Market Cap vs. Enterprise Value

One of the most fundamental aspects of evaluating a stock is the market capitalisation; it represents a valuation that the market has assigned to a particular company. However, the market capitalisation of a company is not always the best figure to use when comparing; sometimes the enterprise value of a company is more appropriate. It can be defined as:

"The market capitalisation of a company, plus the value all outstanding debts (or equivalents), minus the value of all cash balances (or equivalents).
 
Therefore the basic enterprise value can take into account the debt levels of a business. This is crucial in performing valuation comparisons. Consider this; if Company A has a price-earnings ratio of 10 and Company B has a price-earnings ratio of 15, and both companies have a market capitalisation of £200m. You may jump to the conclusion that Company A is 'cheaper' on valuation metrics. However, if Company A has £2 billion in debt and Company B has net cash of £50m, the entire valuation comparison changes.
 
This does not just apply to companies where conventional valuation metrics exist either. Enterprise values can be used for resource stocks when comparing the relative value being placed by the market on resource deposits. Therefore, being able to calculate the enterprise value of a company is essential.
 
Before looking at an example, it's important to be able to recognise what can be classified as an equivalent to either cash of debt. These are the most common:
- Equivalents to cash: Liquid investments such as short-term treasuries/bonds/gilts or deposits
- Equivalents to debt: Bank loans, bonds, capital/finance leases, derivative liabilities
 
Let's look at a real life example of calculating a basic enterprise value. Just before I do that, it's worth noting that these numbers are based on the date at the end of the last reporting period; you may choose to then estimate cash burn/generation since and add that to the cash figure. For simplicity though, this example will not look at that.
 
Click to Enlarge
To the right is part of the balance sheet from the last half-year set of accounts for Driver Group (LSE:DRV). To calculate the enterprise value you need to know the market capitalisation, which we will take to stand at £27.75m.

There are three rows to consider, and these have all been highlighted. As per the definition earlier, you need to subtract the cash balance and add back the borrowings.

£27.75m - £1.060m + £1.016m + £1.250m = £28.96m. This is the most recent enterprise value for Driver Group.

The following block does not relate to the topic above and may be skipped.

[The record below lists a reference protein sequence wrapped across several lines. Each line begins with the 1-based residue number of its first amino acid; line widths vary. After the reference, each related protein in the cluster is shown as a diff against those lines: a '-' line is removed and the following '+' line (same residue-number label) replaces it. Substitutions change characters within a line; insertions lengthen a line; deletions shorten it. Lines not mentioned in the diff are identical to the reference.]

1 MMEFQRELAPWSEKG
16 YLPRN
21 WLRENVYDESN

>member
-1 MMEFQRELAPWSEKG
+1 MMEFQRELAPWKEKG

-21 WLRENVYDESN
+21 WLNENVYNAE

How is this useful? One way in which this is useful in that is allows us to derive a price-earnings ratio that is adjusted for any net debt/cash balance.

Without using an enterprise value, Driver Group has a share price of 100p, has 27.75m shares in issue and has a market capitalisation of £27.75m. For 2014, Driver Group has forecast earnings per share of 8.70p. Therefore, the unadjusted price-earnings ratio is 100/8.70 = 11.49.

But we know there is a slightly higher enterprise value at £28.96m. To account for the debt, the first step is to find the new adjusted share price (i.e. a share price that is adjusted higher to add in the debt per share). We therefore divide the market cap by the number of shares in issue: 28.96/27.75 = 104.36p. This new share price tells us that debt per share stands at 4.36p. The new adjusted price-earnings ratio is therefore 104.36/8.70 = 12.00.

Thus there is a 0.51p earnings per share discrepancy between the two figures and using the enterprise value figure is more useful than the market capitalisation figure when performing comparisons.

Adjusted Enterprise Values

One argument that is often made against enterprise values is that they still do not account for the full amount of a company's current liabilities or assets. In particular, if there are a significant amount of net payables/receivables, that merits further investigation. There are therefore sometimes additional components added back or subtracted from the market cap, including pension deficits. Is these are included, we arrive at adjusted enterprise values.

In the case of Driver Group, the process is very similar to before. If we wish to also include net receivables, we take the market cap, subtract cash, add borrowings, subtract receivables (since it's an asset) and add payables.

This is the calculation: £27.75m - £1.060m + £1.016m + £1.250m - £12.634m + £6.349m = £22.67m. If we wanted to, we can now work out a further adjusted price-earnings ratio. As before, first find the new further adjusted share price: 22.67/27.75 = 81.69p. Recall the forecast earnings per share are 8.70p for 2014. Therefore the new further adjusted price-earnings ratio is 81.69/8.70 = 9.39.

There are of course further points to look at when adjusting for items that are not debt or cash. For example, if you have a large net receivables balance you should check the quality of these receivables. Receivables is essentially cash owed by third-parties; if this cash has been due for an extensive period of time, then it is possible that these payments will never be made to the company, and the receivables might need to be written down.

Even so, this process of adjusting for various items grants you additional flexibility when performing valuation comparisons.